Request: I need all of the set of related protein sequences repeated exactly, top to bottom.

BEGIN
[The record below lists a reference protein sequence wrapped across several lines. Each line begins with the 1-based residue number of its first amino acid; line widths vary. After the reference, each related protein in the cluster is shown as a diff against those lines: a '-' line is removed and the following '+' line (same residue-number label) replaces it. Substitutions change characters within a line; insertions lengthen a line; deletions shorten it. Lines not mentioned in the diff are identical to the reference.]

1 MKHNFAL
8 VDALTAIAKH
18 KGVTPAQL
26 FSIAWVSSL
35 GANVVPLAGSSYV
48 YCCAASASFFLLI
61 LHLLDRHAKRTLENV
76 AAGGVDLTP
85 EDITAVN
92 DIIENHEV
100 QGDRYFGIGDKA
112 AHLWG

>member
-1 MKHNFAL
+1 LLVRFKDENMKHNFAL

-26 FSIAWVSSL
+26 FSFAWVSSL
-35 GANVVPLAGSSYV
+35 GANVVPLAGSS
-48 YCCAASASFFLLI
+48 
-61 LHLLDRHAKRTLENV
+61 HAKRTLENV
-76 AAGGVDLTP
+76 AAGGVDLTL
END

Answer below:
[The record below lists a reference protein sequence wrapped across several lines. Each line begins with the 1-based residue number of its first amino acid; line widths vary. After the reference, each related protein in the cluster is shown as a diff against those lines: a '-' line is removed and the following '+' line (same residue-number label) replaces it. Substitutions change characters within a line; insertions lengthen a line; deletions shorten it. Lines not mentioned in the diff are identical to the reference.]

1 MKHNFAL
8 VDALTAIAKH
18 KGVTPAQL
26 FSIAWVSSL
35 GANVVPLAGSSYV
48 YCCAASASFFLLI
61 LHLLDRHAKRTLENV
76 AAGGVDLTP
85 EDITAVN
92 DIIENHEV
100 QGDRYFGIGDKA
112 AHLWG

>member
-1 MKHNFAL
+1 LLVRFKDENMKHNFAL

-26 FSIAWVSSL
+26 FSFAWVSSL
-35 GANVVPLAGSSYV
+35 GANVVPLAGSS
-48 YCCAASASFFLLI
+48 
-61 LHLLDRHAKRTLENV
+61 HAKRTLENV
-76 AAGGVDLTP
+76 AAGGVDLTL